Religious Freedom: Where did it come from?

Freedom of religion has been much in the news these days.  It might be worthwhile to explore a little of what it means.  Where did the idea of freedom of religion come from?  Two sources come to mind right away: the Pilgrims, and the First Amendment to the Constitution.  
Let’s take the Pilgrims first.  Fleeing to the New World from religious persecution in England, they landed at Plymouth Rock in the fall of 1620.  They were calvinist Puritans who rebelled against the papist tendencies of the Church of England, which, in turn, made their lives miserable.  They hoped to be free in their new home to practice their faith in their own way.  They weren’t interested in the freedom to worship for anyone else.  It was their way, punishment, banishment, or death.   
Why so puritanical?  Convinced that they knew the right way to worship God as reformed Protestants, they were equally convinced that other ways were corrupt, probably infected by the devil himself.  They had to be careful to keep their own community from becoming infected by the same.  The much larger Massachusetts Bay Colony was founded in 1628 not far away.  Although financed by mercantile interests, it was populated by other Puritans who followed the same strict adherence to religious practices that outlawed all others.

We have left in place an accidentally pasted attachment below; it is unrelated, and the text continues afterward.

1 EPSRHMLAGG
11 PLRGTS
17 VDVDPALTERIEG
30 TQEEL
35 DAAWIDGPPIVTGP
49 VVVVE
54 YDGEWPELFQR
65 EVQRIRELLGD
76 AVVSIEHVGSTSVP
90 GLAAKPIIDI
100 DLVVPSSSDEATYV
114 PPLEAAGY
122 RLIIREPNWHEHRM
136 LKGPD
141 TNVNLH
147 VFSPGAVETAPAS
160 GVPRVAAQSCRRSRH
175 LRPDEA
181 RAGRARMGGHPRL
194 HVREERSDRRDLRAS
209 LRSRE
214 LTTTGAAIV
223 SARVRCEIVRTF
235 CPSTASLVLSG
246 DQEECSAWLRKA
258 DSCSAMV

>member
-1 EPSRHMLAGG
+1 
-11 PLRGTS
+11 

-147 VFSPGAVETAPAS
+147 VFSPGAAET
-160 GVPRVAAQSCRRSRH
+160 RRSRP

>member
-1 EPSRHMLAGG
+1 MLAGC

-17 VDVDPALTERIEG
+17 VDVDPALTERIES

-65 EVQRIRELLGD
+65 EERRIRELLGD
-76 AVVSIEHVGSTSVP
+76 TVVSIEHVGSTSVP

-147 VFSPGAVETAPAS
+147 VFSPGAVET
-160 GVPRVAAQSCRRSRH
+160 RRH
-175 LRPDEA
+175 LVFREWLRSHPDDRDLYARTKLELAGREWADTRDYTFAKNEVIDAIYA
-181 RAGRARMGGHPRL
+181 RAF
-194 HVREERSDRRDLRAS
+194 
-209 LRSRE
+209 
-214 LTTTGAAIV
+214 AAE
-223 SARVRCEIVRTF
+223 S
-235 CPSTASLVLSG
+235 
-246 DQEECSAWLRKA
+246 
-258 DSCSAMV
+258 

It took a long time for anything like freedom of religion to take root in the New World.  Other Christian denominations set up their own colonies with their own rules outlawing other forms of worship.  Roger Williams, a Baptist who established Providence Plantations (Rhode Island) in 1636, was the first to talk about separation of church and state, and tolerated other forms of worship in his territory.  No one followed his lead.  Open minded as he was, he believed other ways of worship, especially in the Church of England, were hopelessly corrupt, including his Puritan neighbors to the north, but he tolerated them.   
Colonial freedom of religion meant freedom only for the established denomination in each colony.  All others were not free.  What about non Christians?  Apart from a few stray Jews, some form of Christianity was the only religion that came over from Europe.   Don’t be too hard on them.  They were people of their time trying to do what they thought was right within the constraints of what they were able to know and understand, and their times were very confusing.  Thanks to the Reformation, denominations were springing up right and left, each claiming to have the truth no one else had.  The new science of science, and the explosion of secular philosophy, rattled the foundations of long held beliefs.  It made a certain amount of sense to stake one’s claim on one way of believing safe in its own corner of New World.
It couldn’t last.  The colonies got too crowded for each to exist as if no others did.  People didn’t stay put.  Wherever they went, they brought their ways with them.  Economy driven politics led to a war of separation from England, and the unification of colonies as states forming a nation, which brings us to the First Amendment. 
The Constitution was adopted as the law of the land in 1789, after several years of floundering around under Articles of Confederation that never worked very well.  The first ten amendments, known as the Bill of Rights, were added in 1791.  The first one reads, “Congress shall make no law respecting an establishment of religion, or prohibiting the free exercise thereof; or abridging the freedom of speech, or of the press, or the right of the people peaceably to assemble, and to petition the Government for redress of grievances.”